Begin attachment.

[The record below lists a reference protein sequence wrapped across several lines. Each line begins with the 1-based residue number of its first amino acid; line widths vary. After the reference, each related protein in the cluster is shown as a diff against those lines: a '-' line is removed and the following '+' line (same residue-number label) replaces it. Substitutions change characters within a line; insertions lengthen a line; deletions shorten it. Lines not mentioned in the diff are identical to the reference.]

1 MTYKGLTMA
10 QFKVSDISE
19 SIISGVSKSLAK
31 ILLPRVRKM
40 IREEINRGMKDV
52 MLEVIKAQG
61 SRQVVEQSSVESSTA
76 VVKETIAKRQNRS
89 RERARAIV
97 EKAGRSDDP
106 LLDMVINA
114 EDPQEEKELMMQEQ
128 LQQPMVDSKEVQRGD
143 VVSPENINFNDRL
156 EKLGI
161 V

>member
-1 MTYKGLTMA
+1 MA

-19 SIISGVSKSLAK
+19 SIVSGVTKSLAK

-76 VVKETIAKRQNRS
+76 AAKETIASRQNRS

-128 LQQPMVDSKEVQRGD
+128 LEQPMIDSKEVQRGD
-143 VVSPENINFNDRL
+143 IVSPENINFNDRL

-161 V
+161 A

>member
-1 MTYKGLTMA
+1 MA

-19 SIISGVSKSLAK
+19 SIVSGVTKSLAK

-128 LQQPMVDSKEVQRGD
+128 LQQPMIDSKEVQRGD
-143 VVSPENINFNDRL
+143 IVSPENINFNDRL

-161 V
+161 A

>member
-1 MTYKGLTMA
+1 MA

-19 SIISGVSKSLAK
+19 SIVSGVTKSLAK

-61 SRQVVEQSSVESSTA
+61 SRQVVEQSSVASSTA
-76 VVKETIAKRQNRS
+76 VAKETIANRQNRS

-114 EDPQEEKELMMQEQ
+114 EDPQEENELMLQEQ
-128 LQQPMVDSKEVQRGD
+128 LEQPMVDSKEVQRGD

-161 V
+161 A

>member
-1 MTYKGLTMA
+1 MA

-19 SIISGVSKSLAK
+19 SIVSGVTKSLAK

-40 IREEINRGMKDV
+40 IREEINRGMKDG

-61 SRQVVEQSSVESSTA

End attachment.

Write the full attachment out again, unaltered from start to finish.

[The record below lists a reference protein sequence wrapped across several lines. Each line begins with the 1-based residue number of its first amino acid; line widths vary. After the reference, each related protein in the cluster is shown as a diff against those lines: a '-' line is removed and the following '+' line (same residue-number label) replaces it. Substitutions change characters within a line; insertions lengthen a line; deletions shorten it. Lines not mentioned in the diff are identical to the reference.]

1 MTYKGLTMA
10 QFKVSDISE
19 SIISGVSKSLAK
31 ILLPRVRKM
40 IREEINRGMKDV
52 MLEVIKAQG
61 SRQVVEQSSVESSTA
76 VVKETIAKRQNRS
89 RERARAIV
97 EKAGRSDDP
106 LLDMVINA
114 EDPQEEKELMMQEQ
128 LQQPMVDSKEVQRGD
143 VVSPENINFNDRL
156 EKLGI
161 V

>member
-1 MTYKGLTMA
+1 MA

-19 SIISGVSKSLAK
+19 SIVSGVTKSLAK

-76 VVKETIAKRQNRS
+76 AAKETIASRQNRS

-128 LQQPMVDSKEVQRGD
+128 LEQPMIDSKEVQRGD
-143 VVSPENINFNDRL
+143 IVSPENINFNDRL

-161 V
+161 A

>member
-1 MTYKGLTMA
+1 MA

-19 SIISGVSKSLAK
+19 SIVSGVTKSLAK

-128 LQQPMVDSKEVQRGD
+128 LQQPMIDSKEVQRGD
-143 VVSPENINFNDRL
+143 IVSPENINFNDRL

-161 V
+161 A

>member
-1 MTYKGLTMA
+1 MA

-19 SIISGVSKSLAK
+19 SIVSGVTKSLAK

-61 SRQVVEQSSVESSTA
+61 SRQVVEQSSVASSTA
-76 VVKETIAKRQNRS
+76 VAKETIANRQNRS

-114 EDPQEEKELMMQEQ
+114 EDPQEENELMLQEQ
-128 LQQPMVDSKEVQRGD
+128 LEQPMVDSKEVQRGD

-161 V
+161 A

>member
-1 MTYKGLTMA
+1 MA

-19 SIISGVSKSLAK
+19 SIVSGVTKSLAK

-40 IREEINRGMKDV
+40 IREEINRGMKDG

-61 SRQVVEQSSVESSTA